The Portland Trail Blazers don't have a coach. For their basketball team. You kind of forget as much, this late into July. Especially with new GM Neil Olshey neck deep in a significant rebuilding project that has seen him sign off on two lottery picks and committing eight-figure yearly money to employing Nicolas Batum. You'd assume the Blazers would want to know what coach would be leading all these guys, the guy who would be making the day-to-day and minute-to-minute movements on the fly while Olshey can only watch from above.
The recently hired Portland GM is taking his time, though, and this isn't a criticism. The Portland Trail Blazers are his baby, now, and a baby unlike few others due to the significant wealth that team owner Paul Allen has accrued over the years. Those assets aren't guaranteed to be used with the Blazers, though, so Olshey has to get this right. And by getting it right, he has to get real, real slow-like. And exacting. From the Oregonian:
The candidates who are known to have interviewed with Olshey are Indiana assistant Brian Shaw; Golden State assistant Michael Malone; Dallas assistant Terry Stotts; Memphis assistant David Joerger; former Orlando assistant Steve Clifford, who is nearing a deal to be an assistant in Chicago; Phoenix assistant Elston Turner; Atlanta assistant Lester Conner; Miami assistant David Fizdale, Chicago assistant Adrian Griffin and former Knicks and Phoenix assistant Phil Weber.
It should be pointed out that each of these men have "interviewed with Olshey," but not necessarily for the top job. For someone like prized assistant Steve Clifford, a veteran of that Van Gundy family-crew, Olshey may have gotten in line to attempt to persuade him to become an assistant in Portland, before he jets off to Chicago to join another Van Gundy disciple in Tom Thibodeau.
Instead of, y'know, joining a staff without a head coach.
No famous names in that crew, unless you're the type that is nose deep into an NBA blog in the fourth week of July. With Stan Van Gundy likely wanting to take the year off (while collecting the last year of his contract with the Orlando Magic and needing a break after a miserable and undeserved 2011-12) and other higher-profile candidates otherwise employed, Olshey hasn't had much to work with in the realm of the well-known. Brian Shaw, a barely used reserve on Portland's 1999 team (only to be resurrected as a Blazer killer the following year in Los Angeles) is the biggest name on that list, but even that five-time champion (as a player and assistant coach) isn't someone you put on the cover of your yearly program.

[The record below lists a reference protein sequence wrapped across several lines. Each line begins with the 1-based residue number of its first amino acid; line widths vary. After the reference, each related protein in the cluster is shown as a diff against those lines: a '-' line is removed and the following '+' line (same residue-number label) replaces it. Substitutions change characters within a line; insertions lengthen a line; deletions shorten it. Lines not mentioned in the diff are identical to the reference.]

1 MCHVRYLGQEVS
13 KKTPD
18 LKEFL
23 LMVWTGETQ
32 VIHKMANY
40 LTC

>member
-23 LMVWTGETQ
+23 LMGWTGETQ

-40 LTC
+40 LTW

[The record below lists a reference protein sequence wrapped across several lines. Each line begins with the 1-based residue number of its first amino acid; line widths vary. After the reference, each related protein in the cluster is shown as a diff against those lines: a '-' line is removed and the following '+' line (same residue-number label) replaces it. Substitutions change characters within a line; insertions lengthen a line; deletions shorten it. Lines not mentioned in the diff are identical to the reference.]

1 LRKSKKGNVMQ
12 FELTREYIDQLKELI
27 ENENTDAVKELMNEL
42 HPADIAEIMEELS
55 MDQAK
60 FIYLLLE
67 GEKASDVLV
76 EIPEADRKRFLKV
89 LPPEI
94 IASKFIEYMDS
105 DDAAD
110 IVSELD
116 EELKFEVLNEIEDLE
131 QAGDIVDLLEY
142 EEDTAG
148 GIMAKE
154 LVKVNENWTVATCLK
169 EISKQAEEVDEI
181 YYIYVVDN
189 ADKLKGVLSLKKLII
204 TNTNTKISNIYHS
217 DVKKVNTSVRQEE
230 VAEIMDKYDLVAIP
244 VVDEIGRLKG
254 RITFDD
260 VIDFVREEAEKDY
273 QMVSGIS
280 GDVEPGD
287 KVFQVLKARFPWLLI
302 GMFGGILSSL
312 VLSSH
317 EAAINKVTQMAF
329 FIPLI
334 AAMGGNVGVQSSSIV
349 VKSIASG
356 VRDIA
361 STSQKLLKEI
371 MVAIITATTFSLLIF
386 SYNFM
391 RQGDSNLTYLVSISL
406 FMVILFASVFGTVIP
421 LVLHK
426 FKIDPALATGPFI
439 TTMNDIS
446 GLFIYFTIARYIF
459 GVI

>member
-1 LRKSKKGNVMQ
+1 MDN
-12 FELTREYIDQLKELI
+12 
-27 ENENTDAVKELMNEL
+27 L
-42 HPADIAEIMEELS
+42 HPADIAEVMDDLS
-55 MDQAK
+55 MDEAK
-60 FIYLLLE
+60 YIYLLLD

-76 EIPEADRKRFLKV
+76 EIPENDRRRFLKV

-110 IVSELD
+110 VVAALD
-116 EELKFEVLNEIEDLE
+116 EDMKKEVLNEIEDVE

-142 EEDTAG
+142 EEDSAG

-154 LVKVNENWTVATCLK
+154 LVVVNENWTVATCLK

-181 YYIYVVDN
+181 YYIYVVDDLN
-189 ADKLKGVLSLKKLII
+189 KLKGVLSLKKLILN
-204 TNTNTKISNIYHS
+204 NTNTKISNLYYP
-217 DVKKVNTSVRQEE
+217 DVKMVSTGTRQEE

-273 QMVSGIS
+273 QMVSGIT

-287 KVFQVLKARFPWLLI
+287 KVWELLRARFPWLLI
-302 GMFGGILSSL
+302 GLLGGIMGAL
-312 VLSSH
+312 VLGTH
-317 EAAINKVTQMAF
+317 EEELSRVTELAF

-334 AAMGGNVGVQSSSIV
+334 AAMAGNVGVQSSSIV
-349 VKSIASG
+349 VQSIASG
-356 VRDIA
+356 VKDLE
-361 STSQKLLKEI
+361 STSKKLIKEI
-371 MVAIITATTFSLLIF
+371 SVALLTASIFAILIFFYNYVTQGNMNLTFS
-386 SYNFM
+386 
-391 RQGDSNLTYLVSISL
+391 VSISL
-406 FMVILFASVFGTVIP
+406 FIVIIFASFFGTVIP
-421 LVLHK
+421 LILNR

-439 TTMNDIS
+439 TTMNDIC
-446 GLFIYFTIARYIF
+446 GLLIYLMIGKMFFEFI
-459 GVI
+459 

Jason Quick, the Oregonian's top notch Blazers beat writer, doesn't mention Phil Jackson in this list, even though he was rumored to have been offered a gig as Portland's coach. That's likely due to some combination of the infeasible nature of such an offer, and the idea that either Olshey or Jackson's agent Todd Musberger was using the rumor mill to keep both their team and client looking of the highest order.
Quick does point out that Jerry Sloan was considered before Sloan passed along that "the time was not right for him to return." Quick doesn't mention the specific time, but we're guessing it came sometime in the early 1950s, before all those jazz cigarettes and grilled Portobello sandwiches found their way to Portland.
(Ah, who am I kidding? They were probably already there back then.)
The lingering fallback here is interim head coach Kaleb Canales, a respected Blazers employee and Erik Spoelstra-type (that's a too-easy comparison, but an accurate one) who rose from video coordinator all the way to replacing Nate McMillan on the sideline in March. He's been running the team's summer league squad, he has the support of the players from last season (though, seriously, what's LaMarcus Aldridge going to say? "Don't bring that big jerk back?"), and he did well with a semi-tanking Blazers squad over 23 games last spring, winning eight along the way.
Canales' problem is that Olshey inherited him, and Canales is as strange to Olshey as he is to us other Blazer outsiders. On top of that — we should remind that Allen had to move quickly to hire Nate McMillan in 2005 in the midst of a bidding war. With no clear answer this time around, we're sure he doesn't mind Olshey taking his time. Especially with Canales as a solid (and, if we can be a bit crass in basketball terms, somewhat inexpensive) fallback.
We'd applaud the Blazers for taking their time in the wake of what could be termed a throwaway 2012-13 season, but the team really is attempting to move forward. Yes, the squad is banking on point guard Damion Lillard to help sculpt its future, but it also features a 2012 All-Star in Aldridge and the group attempted to move way forward by throwing as much money as it could toward fellow 2012 All-Star Roy Hibbert, before Indiana matched the offer to the restricted free agent. Portland isn't exactly taking the Charlotte approach, here, as it puts a roster together. It's going young, but not that young. Charlotte, by comparison, hasn't really even hired its next set of players yet.
Unless the coach is in place in the draft's decision room, though, or on hand at midnight on July 1, when free-agent offers can be made? There's no real difference between a hiring on July 2 or hiring a new Trail Blazers coach on Thursday, July 26. You can't be in for a penny and somehow in for a pound with an NBA offseason, the chance for that full commitment has passed, and Olshey is taking advantage.
It's more than likely the smartest maneuver. The real judgment will come with who he selects, and not when he selects him.
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